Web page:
Note that the coastal zone may be covered by both terrestrial and marine ecozones+chapters, depending on the particular issue.
Reefs, intertidal zones, archipelago’s estuaries, coastal dunes, coastal aquaculture and seagrass communities.
Note that coastal wetlands (e.g. estuaries and mudflats/tidal flats) are covered within Wetlands (contrary to the Millennium Ecosystem Assessment where they were discussed under Coastal).
 1, 2, 3, 4, 5, 6, 7
7. Marine

As defined in the Millennium Ecosystem Assessment (2005)
Areas of ocean where the water is deeper than 50 metres.
Note that part of the coastal region (where water is &lt; 50m deep and/or within 100 km of the shore) will be covered in the appropriate marine ecozones+chapters.
  1, 2, 3, 4, 5, 6, 7
8. Cultivated

As defined in the Millennium Ecosystem Assessment (2005)
Lands dominated by domesticated plant species, used for and substantially changed by crop, agroforestry, or aquaculture production.
Specifically, areas in which at least 30% of the landscape comes under cultivation in any particular year.
Orchards, agroforestry, feedlots, etc.

Note that coastal aquaculture will be included within Coastal.
1 – Broken down further into: Cropland; and  Cropland-woodland
2 – Broken down further into ‘High’, ‘Medium’ and ‘Low Biomass Cropland’
5
6
– Broken down further into: Dryland agriculture; and Irrigated agriculture
3 – Not included in this case study
4 – Not included in this case study
7 – Cultivated land not distinguished from natural land
9. Urban

As defined in the Millennium Ecosystem Assessment (2005
Built environments with a high human density.
Specifically, known human settlements with a population of 5,000 or more, with boundaries delineated by observing persistent night-time lights or by inferring areal extent in the cases where such observations are absent.
Human settlements with ≥5000 inhabitants1 – Urban and Built
2 – Urban and Built
6 – Urban Areas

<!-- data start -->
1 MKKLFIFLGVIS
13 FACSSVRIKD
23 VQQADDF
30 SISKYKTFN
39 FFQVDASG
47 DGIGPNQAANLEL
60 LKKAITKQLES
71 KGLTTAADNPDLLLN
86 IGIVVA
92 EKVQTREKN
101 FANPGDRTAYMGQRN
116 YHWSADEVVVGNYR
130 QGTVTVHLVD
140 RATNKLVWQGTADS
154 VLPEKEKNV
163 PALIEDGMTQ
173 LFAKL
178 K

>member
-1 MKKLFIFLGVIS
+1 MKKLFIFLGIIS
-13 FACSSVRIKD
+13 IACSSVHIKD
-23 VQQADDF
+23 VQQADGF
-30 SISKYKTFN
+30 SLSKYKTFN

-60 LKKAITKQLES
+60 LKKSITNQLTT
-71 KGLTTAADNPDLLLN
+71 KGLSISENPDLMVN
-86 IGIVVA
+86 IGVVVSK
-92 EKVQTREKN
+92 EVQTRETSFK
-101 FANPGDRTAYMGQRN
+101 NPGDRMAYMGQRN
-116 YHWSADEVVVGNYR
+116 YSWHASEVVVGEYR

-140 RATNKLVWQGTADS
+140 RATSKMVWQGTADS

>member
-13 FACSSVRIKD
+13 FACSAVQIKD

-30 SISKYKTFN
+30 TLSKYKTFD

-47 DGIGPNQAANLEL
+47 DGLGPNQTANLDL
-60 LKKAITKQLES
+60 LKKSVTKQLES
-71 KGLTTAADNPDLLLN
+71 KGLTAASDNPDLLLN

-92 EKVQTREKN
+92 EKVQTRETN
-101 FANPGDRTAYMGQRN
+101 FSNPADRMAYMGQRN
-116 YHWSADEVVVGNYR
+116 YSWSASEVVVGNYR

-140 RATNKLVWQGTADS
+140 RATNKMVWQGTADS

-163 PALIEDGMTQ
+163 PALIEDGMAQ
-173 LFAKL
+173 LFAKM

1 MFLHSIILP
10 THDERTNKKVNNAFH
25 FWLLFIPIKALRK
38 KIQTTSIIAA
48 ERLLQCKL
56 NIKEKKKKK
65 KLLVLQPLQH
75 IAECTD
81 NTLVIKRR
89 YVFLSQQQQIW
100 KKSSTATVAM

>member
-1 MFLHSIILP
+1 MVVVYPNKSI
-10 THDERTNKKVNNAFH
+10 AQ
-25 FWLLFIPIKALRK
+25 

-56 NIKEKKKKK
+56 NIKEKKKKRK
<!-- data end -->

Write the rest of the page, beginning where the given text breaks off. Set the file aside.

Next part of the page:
7 – Urban and Built
3 – Not included in this case study
4 – Not included in this case study
5 – Urban or Barren

Footnotes

Footnote *

Numbers in these columns correspond with the Analysis numbers on Table 1.

Return to footnote *

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References

 

Agriculture and Agri-food Canada. 2008. National Land and Water Information Service [online] (accessed 12 October, 2009).

Ahern, F., Frisk, J., Latifovic, R. and Pouliot, D. 2011. Monitoring biodiversity remotely: a selection of trends measured from satellite observations of Canada. Canadian Biodiversity: Ecosystem Status and Trends 2010, Technical Thematic Report No. 17. Canadian Councils of Resource Ministers. Ottawa, ON.

Baldwin, K. 14 March, 2008. Personal communication. Progress on the Canadian National Vegetation Classification (CNVC). Natural Resources Canada, Canadian Forest Service, Sault Ste. Marie, ON.

BC Ministry of Forests and Range. 2005. Cruise Compilation Manual. Revenue Branch. Victoria, B.C.

BC Ministry of Sustainable Resource Management. 2002. Vegetation resources inventory: The B.C. Land Cover Classification Scheme version 1.3. Resources Inventory Committee.

Brandt, J.P. 2009. The extent of the North American boreal zone. Environmental Reviews 17:101-161.

Canada Centre for Remote Sensing. 2008. Land cover map of Canada 2005. Natural Resources Canada. Ottawa, ON. Map.

Cihlar, J., Beaubien, J., Latifovic, R. and Simard, G. 1999. Land cover of Canada version 1.1. Natural Resources Canada. Ottawa, Ontario. CD-Rom.